Archive for TBS

Live of O’Brien

Posted in American TV (General), American TV Shows, Behind-The-Scenes, TV channels, TV Culture with tags , , , , , , , , , , , , , , , , , , , on July 31, 2013 by Tom Steward

Yesterday afternoon G and I went to Warner Brothers Studios in Burbank to be in the audience for the recording of Conan, the eponymous late night TBS talk show of Conan O’Brien. It’s an experience that goes far beyond the reaches of the hour that the recording takes place. Show time is 4.30pm yet the audience have to check in at the studio parking lot by 2.30pm at the latest and as early in the day as possible to get the best seats. Once checked in, you’re free to leave the parking lot as long as you return by 3.00pm. Not knowing this, and having checked in at the recommended time of 1.30-2pm, G and I had no time to do anything but aimlessly wander the vicinity of Warner Boulevard where the nearest attraction is Forest Lawn Cemetery, an area that is quite literally dead. Lest this start to sound like a yelp reviewer with a severe case of white people problems, I want to stress I completely understand keeping audience members half in the dark about check-in arrangements to ensure they arrive early and G found it entirely preferable to the Star Wars-premiere conditions of Conan’s New York show.

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When we returned from the land of the dead (actually we found a café with big salads so it was more Seinfeld than Six Feet Under), we were taken through a metal detector into a waiting area lined with black metal benches which had the atmosphere of a prison mixer. Actually the prison analogy remained apt as we were branded with a ‘WB’, which I believe stands for ‘Warner Bitches’, and processed through a street crossing deep with standing sewage water in a tribute to the epilogue of The Shawshank Redemption. The show even had a narc in the waiting area. One of the writers was strolling up and down the benches in search of people to turn the camera on in the ‘Craigslist Ads’ segment of the programme in which fake ads are juxtaposed with shots of the audience members who would likely post them. Lifers like me can tell the difference between a TV writer and TV viewer, although in layman’s terms this is also known as cleanliness. And he had a cup.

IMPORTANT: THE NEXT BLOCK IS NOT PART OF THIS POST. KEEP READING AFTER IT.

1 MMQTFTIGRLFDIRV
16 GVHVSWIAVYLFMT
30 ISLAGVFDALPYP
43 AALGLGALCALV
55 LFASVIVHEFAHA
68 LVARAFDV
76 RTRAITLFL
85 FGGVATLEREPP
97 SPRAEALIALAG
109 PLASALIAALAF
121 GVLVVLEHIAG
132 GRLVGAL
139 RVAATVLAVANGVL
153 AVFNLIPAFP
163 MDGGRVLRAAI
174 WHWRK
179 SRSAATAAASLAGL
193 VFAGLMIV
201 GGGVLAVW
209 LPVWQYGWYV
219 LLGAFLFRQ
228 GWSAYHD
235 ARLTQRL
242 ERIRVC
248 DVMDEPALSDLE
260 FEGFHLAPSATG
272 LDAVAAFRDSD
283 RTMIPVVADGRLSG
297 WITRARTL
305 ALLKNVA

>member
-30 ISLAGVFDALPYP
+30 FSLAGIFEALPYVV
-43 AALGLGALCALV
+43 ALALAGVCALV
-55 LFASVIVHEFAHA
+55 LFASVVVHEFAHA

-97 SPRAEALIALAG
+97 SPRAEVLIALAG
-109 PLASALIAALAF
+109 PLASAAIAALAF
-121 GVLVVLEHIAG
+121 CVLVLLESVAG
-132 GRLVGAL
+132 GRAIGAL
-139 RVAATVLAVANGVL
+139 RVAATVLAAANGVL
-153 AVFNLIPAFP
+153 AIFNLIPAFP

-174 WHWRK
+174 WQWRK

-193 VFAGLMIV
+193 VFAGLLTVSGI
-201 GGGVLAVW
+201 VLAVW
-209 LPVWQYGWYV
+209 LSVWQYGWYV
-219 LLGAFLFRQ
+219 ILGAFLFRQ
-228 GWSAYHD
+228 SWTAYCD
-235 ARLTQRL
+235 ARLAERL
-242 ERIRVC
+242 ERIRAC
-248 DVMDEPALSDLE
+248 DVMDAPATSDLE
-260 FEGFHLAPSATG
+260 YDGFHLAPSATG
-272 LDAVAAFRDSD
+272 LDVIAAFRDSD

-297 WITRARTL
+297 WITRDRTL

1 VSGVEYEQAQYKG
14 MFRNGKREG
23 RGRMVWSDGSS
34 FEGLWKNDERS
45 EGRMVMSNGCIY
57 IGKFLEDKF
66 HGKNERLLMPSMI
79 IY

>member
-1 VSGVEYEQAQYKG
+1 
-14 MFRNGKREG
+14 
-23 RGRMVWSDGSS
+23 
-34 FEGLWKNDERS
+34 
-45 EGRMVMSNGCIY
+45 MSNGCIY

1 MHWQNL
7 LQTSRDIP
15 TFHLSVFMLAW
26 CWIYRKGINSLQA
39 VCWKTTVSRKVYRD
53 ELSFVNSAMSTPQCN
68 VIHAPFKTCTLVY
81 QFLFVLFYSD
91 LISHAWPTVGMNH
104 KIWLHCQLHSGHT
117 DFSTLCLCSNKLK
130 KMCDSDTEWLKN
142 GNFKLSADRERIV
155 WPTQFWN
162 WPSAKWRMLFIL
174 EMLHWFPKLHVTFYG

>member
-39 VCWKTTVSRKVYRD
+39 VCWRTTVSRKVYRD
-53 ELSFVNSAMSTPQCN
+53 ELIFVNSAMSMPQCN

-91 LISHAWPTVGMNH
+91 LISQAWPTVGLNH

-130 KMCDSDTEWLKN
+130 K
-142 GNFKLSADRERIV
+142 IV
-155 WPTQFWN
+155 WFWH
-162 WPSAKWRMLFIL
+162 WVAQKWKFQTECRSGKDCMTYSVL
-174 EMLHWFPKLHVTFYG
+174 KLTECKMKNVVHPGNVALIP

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At 3 the audience were lined up in groups and taken slowly in multiple stages through the Warner Brothers lots in scenes reminiscent of Day of The Triffids. While it was undoubtedly exciting to be where many of Hollywood’s finest movies (Angels with Dirty Faces, The Big Sleep) had been filmed, I have to say that all the Looney Tunes cartoons I’ve seen have been terribly misleading about what goes on here. Not once did I see Daffy Duck’s head being erased by an irate Chuck Jones! We arrived at a heavily air conditioned studio set, which TV expert G told me was for the lights and not as I suspected to prevent Conan’s skin from setting alight, and were seated with my urine-inflated bladder acting as an internal cushion. G and I were amazed at how small the set seemed and kept expecting a puppet version of the show to follow. The cameras magnify the set out of all proportion and it has an utterly different geography from the one we create in our heads when watching. G was especially thrown by how the guests’ walk from the stage curtain to the couch was literally a couple of steps.